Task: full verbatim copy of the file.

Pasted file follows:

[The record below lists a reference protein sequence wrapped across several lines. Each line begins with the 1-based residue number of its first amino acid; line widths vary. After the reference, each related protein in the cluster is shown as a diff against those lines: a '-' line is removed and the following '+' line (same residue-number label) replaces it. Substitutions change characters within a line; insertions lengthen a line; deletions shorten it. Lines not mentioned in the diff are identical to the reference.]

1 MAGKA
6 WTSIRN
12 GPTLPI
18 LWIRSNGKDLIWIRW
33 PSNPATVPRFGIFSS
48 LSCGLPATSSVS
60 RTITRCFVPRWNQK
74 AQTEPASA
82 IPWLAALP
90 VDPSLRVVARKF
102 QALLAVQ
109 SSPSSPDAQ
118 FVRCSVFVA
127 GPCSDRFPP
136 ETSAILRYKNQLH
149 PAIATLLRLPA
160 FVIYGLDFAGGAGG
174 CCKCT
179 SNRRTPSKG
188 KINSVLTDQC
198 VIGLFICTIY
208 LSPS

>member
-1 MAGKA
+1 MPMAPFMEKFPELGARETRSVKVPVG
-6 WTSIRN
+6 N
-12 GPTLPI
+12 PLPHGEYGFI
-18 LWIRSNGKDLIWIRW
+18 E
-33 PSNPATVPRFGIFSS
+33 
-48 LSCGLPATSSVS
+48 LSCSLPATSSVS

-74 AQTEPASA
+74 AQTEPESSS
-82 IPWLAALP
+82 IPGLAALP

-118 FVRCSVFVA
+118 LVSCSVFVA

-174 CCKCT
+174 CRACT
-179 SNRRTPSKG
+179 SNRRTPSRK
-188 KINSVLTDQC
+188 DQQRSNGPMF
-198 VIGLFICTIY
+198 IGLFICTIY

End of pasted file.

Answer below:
[The record below lists a reference protein sequence wrapped across several lines. Each line begins with the 1-based residue number of its first amino acid; line widths vary. After the reference, each related protein in the cluster is shown as a diff against those lines: a '-' line is removed and the following '+' line (same residue-number label) replaces it. Substitutions change characters within a line; insertions lengthen a line; deletions shorten it. Lines not mentioned in the diff are identical to the reference.]

1 MAGKA
6 WTSIRN
12 GPTLPI
18 LWIRSNGKDLIWIRW
33 PSNPATVPRFGIFSS
48 LSCGLPATSSVS
60 RTITRCFVPRWNQK
74 AQTEPASA
82 IPWLAALP
90 VDPSLRVVARKF
102 QALLAVQ
109 SSPSSPDAQ
118 FVRCSVFVA
127 GPCSDRFPP
136 ETSAILRYKNQLH
149 PAIATLLRLPA
160 FVIYGLDFAGGAGG
174 CCKCT
179 SNRRTPSKG
188 KINSVLTDQC
198 VIGLFICTIY
208 LSPS

>member
-1 MAGKA
+1 MPMAPFMEKFPELGARETRSVKVPVG
-6 WTSIRN
+6 N
-12 GPTLPI
+12 PLPHGEYGFI
-18 LWIRSNGKDLIWIRW
+18 E
-33 PSNPATVPRFGIFSS
+33 
-48 LSCGLPATSSVS
+48 LSCSLPATSSVS

-74 AQTEPASA
+74 AQTEPESSS
-82 IPWLAALP
+82 IPGLAALP

-118 FVRCSVFVA
+118 LVSCSVFVA

-174 CCKCT
+174 CRACT
-179 SNRRTPSKG
+179 SNRRTPSRK
-188 KINSVLTDQC
+188 DQQRSNGPMF
-198 VIGLFICTIY
+198 IGLFICTIY